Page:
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‘LAWLESSNESS:’ Cataloguing Portland’s Year of Violence

Residents of Oregon’s most populous city dealt with unprecedented homicides, rising property crime and a general feeling of “lawlessness” during 2022, but Portland leaders have taken some steps to set a different tone for the new year.

“The rise in crime and the houseless and homeless population, that continues to be a challenge that I think the city is starting to get their arms wrapped around,” business owner Katherine Sealy told Fox News.

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The city set a new homicide record for the second year in a row, with more than 90 recorded killings so far. The city is considering a proposal to put controversial gunshot detection technology in the five most violent Portland neighborhoods, according to Oregon Public Broadcasting.

Total violent crime increased marginally in 2022, but property crime rose 16% between January and October compared to the same period last year. Thefts, vandalism and frightening encounters with people experiencing mental health crises have prompted many businesses to leave the city.

“With the police force, overburdened people think they can do anything now,” Carol, a longtime Portland resident, told Fox News in September. “I feel like it won’t always be like this, but right now we’re in the midst of … lawlessness.”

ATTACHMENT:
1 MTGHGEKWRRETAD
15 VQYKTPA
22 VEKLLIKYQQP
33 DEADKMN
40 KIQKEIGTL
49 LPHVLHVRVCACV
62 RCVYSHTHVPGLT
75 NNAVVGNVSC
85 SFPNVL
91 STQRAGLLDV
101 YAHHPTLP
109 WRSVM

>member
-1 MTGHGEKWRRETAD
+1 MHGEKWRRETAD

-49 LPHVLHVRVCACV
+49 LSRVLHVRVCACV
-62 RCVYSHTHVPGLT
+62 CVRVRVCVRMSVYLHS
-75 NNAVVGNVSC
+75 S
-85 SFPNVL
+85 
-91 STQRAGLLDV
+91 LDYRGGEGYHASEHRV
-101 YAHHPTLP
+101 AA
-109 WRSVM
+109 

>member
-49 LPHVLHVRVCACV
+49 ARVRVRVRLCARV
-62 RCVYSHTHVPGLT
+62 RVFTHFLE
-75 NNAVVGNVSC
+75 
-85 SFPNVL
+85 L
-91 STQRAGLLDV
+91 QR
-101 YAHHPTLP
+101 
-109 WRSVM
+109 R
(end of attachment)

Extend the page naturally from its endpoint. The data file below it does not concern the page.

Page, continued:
Police response times to emergencies hit levels not seen in at least a decade, according to Portland Police Bureau data, with the average high-priority call waiting upwards of 20 minutes for a response in October. Loretta Guzman, whose café was vandalized after advertising a Coffee with a Cop event, said her customers tell her it’s like the police have “almost disappeared.”

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“They have questions like, ‘Where are the police? How come they can’t come?’” Guzman said in late October. “We used to see them all the time.”

Police have blamed the problem on staffing shortages, but the bureau may soon get some relief. There are now 804 sworn members, building back from a low of 773 in September, according to the bureau.

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The end of 2022 showed some signs of change on the horizon.

Voters ousted far-left City Commissioner Jo Ann Hardesty in favor of the more moderate Democrat Rene Gonzalez, whose campaign offices were vandalized twice in the run-up to the election. Portlanders also voted to overhaul their government by more than doubling the number of City Council members and scrapping the city’s commission system.

And as the continuing homeless crisis pushed residents and business owners to their breaking point, the City Council in November passed a ban on street camping.

“We deal with break-ins, we deal with assaults,” Darren Marshall, the CEO of a tea company, told Mayor Ted Wheeler during a meeting of business owners last month, OPB reported. “This afternoon we had an explosion around the corner from us. Fire everywhere. That’s the world that we live in every day.”

The council approved $27 million of the city budget to create designated outdoor areas for homeless people to camp. The ban will roll out over the next year and a half as campsites are built.

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